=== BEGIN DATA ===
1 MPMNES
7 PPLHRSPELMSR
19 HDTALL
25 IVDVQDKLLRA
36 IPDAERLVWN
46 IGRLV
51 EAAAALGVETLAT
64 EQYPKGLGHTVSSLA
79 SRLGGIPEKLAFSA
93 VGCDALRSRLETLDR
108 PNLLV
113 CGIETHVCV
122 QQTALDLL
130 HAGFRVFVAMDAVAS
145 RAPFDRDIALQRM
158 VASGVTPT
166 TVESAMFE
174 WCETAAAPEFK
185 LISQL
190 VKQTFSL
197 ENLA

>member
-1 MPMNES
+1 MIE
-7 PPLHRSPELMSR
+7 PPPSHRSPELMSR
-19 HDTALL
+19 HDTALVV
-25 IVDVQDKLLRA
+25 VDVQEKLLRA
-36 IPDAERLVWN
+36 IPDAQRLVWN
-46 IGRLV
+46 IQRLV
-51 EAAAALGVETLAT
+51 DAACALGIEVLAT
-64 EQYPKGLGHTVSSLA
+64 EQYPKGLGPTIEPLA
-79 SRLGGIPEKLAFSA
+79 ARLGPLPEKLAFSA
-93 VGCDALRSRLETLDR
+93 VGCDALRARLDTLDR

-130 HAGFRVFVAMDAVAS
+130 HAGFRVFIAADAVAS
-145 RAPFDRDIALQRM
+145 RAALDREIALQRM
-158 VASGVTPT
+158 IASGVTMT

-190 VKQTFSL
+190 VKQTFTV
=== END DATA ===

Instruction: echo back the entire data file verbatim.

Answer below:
1 MPMNES
7 PPLHRSPELMSR
19 HDTALL
25 IVDVQDKLLRA
36 IPDAERLVWN
46 IGRLV
51 EAAAALGVETLAT
64 EQYPKGLGHTVSSLA
79 SRLGGIPEKLAFSA
93 VGCDALRSRLETLDR
108 PNLLV
113 CGIETHVCV
122 QQTALDLL
130 HAGFRVFVAMDAVAS
145 RAPFDRDIALQRM
158 VASGVTPT
166 TVESAMFE
174 WCETAAAPEFK
185 LISQL
190 VKQTFSL
197 ENLA

>member
-1 MPMNES
+1 MIE
-7 PPLHRSPELMSR
+7 PPPSHRSPELMSR
-19 HDTALL
+19 HDTALVV
-25 IVDVQDKLLRA
+25 VDVQEKLLRA
-36 IPDAERLVWN
+36 IPDAQRLVWN
-46 IGRLV
+46 IQRLV
-51 EAAAALGVETLAT
+51 DAACALGIEVLAT
-64 EQYPKGLGHTVSSLA
+64 EQYPKGLGPTIEPLA
-79 SRLGGIPEKLAFSA
+79 ARLGPLPEKLAFSA
-93 VGCDALRSRLETLDR
+93 VGCDALRARLDTLDR

-130 HAGFRVFVAMDAVAS
+130 HAGFRVFIAADAVAS
-145 RAPFDRDIALQRM
+145 RAALDREIALQRM
-158 VASGVTPT
+158 IASGVTMT

-190 VKQTFSL
+190 VKQTFTV